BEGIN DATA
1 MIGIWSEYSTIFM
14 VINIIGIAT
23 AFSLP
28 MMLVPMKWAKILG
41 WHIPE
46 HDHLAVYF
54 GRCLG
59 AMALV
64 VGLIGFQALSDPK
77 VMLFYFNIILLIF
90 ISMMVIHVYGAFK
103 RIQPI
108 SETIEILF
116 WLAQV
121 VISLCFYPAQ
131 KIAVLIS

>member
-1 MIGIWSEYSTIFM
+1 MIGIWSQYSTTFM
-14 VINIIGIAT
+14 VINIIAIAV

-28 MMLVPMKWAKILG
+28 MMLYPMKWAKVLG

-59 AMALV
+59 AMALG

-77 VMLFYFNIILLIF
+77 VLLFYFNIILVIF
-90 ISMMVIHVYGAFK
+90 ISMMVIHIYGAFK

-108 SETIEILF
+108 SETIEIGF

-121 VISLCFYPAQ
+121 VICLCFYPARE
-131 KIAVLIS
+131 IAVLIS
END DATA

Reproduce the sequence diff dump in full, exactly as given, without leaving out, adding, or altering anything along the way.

1 MIGIWSEYSTIFM
14 VINIIGIAT
23 AFSLP
28 MMLVPMKWAKILG
41 WHIPE
46 HDHLAVYF
54 GRCLG
59 AMALV
64 VGLIGFQALSDPK
77 VMLFYFNIILLIF
90 ISMMVIHVYGAFK
103 RIQPI
108 SETIEILF
116 WLAQV
121 VISLCFYPAQ
131 KIAVLIS

>member
-1 MIGIWSEYSTIFM
+1 MIGIWSQYSTTFM
-14 VINIIGIAT
+14 VINIIAIAV

-28 MMLVPMKWAKILG
+28 MMLYPMKWAKVLG

-59 AMALV
+59 AMALG

-77 VMLFYFNIILLIF
+77 VLLFYFNIILVIF
-90 ISMMVIHVYGAFK
+90 ISMMVIHIYGAFK

-108 SETIEILF
+108 SETIEIGF

-121 VISLCFYPAQ
+121 VICLCFYPARE
-131 KIAVLIS
+131 IAVLIS